After helping shape an agreement on a replacement for the developer-friendly 421-a tax break scheme, Governor Andrew Cuomo has rebranded the program as the "Affordable New York Housing Program" earlier this month. "It's actually, in my opinion, a better program than the old 421-a," Cuomo told John Catsimatidis on the grocery mogul's radio show. Cuomo claimed the program would lead to 2,500 new affordable apartments and 9,000 apartments total per year. However, a new report says that Affordable New York will let landlords take their apartments out of rent stabilization much faster than they could under 421-a.

ProPublica looked into what Affordable New York would mean as far as actual affordable housing, and according to the bill being considered right now, it would allow landlords to continue getting 35-year property tax breaks even if they take units out of rent stabilization before 35 years are up. ProPublica points to a section of the bill that states that market-rate units will remain under rent stabilization for the entirety of the life of the property tax break unless they pass the vacancy decontrol threshold of $2,700 a month. Under 421-a, in addition to setting aside a portion of reduced-rent units for people of specific income ranges, landlords were required to limit rent increases in all apartments for the 25-year lifespan of the tax break.

A provision like this would allow landlords to get apartments out of the rent-stabilization program immediately after the first person moves out of the unit, the website points out, since rents are usually set near or above $2,700 per month to begin with, and building owners get to raise rent according to a proportion of the cost of renovations—easy to exploit if you know the right contractor.

We've asked the Governor's Office for a comment on this provision and will update the story if they respond.

Of course, even in the event this provision changes, Affordable New York could run the risk of having the same problems that the 421-a program did, namely that developers got the tax breaks without any city or state agencies actually ensuring that they provide the promised low-income housing.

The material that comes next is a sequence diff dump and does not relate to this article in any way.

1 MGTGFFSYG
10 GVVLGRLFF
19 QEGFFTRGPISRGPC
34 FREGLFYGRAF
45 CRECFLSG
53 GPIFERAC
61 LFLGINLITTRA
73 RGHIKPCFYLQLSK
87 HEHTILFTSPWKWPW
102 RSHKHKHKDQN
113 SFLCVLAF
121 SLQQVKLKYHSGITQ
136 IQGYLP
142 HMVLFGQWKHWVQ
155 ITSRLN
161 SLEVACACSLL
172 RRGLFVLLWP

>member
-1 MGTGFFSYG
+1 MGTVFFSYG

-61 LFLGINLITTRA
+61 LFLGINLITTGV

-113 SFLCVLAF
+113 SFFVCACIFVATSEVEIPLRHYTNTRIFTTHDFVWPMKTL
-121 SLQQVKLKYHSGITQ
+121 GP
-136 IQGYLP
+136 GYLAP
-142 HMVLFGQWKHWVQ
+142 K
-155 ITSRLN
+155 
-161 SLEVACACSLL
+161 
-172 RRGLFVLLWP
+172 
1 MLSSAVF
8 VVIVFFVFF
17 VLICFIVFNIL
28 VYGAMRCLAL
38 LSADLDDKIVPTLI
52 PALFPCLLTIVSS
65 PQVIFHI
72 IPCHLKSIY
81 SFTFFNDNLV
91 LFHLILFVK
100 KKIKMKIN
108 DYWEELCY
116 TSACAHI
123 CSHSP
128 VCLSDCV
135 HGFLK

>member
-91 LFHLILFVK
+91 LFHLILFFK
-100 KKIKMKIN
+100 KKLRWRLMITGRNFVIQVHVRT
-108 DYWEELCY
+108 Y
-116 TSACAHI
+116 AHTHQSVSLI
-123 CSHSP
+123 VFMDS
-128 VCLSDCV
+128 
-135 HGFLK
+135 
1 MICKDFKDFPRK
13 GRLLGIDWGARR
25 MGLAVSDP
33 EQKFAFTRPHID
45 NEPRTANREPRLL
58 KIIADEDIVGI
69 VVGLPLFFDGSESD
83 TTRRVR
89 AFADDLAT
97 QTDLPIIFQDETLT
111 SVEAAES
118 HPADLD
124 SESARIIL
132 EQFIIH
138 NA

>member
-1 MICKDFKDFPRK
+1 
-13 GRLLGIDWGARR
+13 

At the end of the year last year, the de Blasio administration identified 178 landlords who were receiving 421-a tax breaks but didn't register their buildings as rent-stabilized. An earlier report found that two-thirds of the 6,400 buildings getting the property tax abatement weren't registered with the state as being rent-stabilized. So far, "enforcement" efforts have consisted of a series of tersely worded letters to owners.

Cuomo has raked in $4.2 million from taxpayer-subsidized developers across his various campaigns, a third of which came from Glenwood Management, the big-spending builder implicated in the corruption schemes that took down former Assembly speaker Sheldon Silver and former Senate leader Dean Skelos. A recent expose by ProPublica and The Real Deal lays out in revolting detail how, in addition to funding obvious power brokers like the so-called three men in a room who have the final say in Albany, New York City real estate bigwigs have been pouring money into obscure upstate legislative races to ensure fealty to programs that enrich them like 421-a, and opposition to tenant protections like rent stabilization.